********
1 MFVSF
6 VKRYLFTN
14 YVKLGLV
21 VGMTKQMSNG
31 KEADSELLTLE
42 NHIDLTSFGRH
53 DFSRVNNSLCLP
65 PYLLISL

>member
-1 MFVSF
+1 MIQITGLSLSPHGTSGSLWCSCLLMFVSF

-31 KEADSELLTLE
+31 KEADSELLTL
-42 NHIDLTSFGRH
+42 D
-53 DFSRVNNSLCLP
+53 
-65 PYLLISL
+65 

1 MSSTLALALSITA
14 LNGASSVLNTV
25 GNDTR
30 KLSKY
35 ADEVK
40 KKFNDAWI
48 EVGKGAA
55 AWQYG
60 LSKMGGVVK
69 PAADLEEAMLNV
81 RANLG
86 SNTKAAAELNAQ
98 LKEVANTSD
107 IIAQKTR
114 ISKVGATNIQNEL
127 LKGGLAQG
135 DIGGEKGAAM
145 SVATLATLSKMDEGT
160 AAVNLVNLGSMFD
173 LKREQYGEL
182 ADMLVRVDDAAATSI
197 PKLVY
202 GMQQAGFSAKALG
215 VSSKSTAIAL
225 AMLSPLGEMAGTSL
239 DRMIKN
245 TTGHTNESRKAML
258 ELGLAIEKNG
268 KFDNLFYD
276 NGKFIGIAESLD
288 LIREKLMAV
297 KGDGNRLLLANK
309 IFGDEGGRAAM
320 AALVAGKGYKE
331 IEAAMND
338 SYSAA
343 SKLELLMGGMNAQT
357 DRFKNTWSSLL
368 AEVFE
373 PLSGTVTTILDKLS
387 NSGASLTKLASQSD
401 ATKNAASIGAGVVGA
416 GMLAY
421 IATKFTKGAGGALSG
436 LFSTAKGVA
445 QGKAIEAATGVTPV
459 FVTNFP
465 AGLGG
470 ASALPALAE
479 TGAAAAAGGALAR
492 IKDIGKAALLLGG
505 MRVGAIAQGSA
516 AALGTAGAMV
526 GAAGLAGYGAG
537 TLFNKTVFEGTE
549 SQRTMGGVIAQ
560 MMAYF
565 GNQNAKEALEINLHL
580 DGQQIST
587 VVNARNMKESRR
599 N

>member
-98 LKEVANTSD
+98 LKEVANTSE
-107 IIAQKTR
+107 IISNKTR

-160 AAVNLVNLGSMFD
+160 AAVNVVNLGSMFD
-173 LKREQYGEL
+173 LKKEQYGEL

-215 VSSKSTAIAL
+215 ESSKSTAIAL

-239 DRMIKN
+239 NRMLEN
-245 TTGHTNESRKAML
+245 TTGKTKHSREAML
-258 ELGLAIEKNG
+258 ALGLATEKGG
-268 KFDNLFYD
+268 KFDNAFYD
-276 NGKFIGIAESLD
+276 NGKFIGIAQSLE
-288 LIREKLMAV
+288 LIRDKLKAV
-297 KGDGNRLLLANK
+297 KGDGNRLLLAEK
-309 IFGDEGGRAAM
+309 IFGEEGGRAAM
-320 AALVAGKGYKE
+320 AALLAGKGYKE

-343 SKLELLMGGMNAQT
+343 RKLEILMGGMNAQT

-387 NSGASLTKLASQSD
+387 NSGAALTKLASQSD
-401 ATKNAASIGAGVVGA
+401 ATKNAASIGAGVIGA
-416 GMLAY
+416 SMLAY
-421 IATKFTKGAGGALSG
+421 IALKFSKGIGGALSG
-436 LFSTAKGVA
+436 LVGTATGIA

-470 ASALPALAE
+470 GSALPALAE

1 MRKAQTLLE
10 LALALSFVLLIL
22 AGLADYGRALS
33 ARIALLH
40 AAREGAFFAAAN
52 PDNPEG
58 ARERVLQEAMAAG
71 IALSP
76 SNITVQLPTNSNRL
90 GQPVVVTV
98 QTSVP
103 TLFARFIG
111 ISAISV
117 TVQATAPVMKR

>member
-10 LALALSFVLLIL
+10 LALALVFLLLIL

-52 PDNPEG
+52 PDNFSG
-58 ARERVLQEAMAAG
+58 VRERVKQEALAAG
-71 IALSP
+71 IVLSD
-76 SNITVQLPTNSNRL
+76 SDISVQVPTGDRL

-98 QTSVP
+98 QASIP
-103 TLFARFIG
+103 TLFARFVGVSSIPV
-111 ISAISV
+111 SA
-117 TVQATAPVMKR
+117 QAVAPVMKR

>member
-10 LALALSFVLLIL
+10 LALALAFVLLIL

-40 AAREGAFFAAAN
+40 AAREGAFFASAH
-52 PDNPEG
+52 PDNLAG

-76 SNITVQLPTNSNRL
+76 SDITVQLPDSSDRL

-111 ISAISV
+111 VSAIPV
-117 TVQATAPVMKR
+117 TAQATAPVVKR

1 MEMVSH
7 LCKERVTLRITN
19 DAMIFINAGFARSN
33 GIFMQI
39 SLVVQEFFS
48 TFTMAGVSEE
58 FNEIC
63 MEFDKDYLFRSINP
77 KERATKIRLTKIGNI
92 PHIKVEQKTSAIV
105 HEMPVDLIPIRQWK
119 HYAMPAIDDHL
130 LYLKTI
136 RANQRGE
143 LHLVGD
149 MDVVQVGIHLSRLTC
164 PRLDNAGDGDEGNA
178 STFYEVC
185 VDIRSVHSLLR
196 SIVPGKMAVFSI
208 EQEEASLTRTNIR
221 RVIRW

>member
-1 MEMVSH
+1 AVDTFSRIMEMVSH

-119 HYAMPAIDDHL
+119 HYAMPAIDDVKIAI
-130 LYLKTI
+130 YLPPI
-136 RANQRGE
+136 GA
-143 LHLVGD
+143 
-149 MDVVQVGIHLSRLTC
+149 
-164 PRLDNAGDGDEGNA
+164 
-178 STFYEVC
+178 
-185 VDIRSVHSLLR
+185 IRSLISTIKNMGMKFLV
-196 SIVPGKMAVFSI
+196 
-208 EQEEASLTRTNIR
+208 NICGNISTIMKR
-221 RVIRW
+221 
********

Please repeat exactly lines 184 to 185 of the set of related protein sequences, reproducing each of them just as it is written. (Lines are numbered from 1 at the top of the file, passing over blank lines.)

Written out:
143 LHLVGD
149 MDVVQVGIHLSRLTC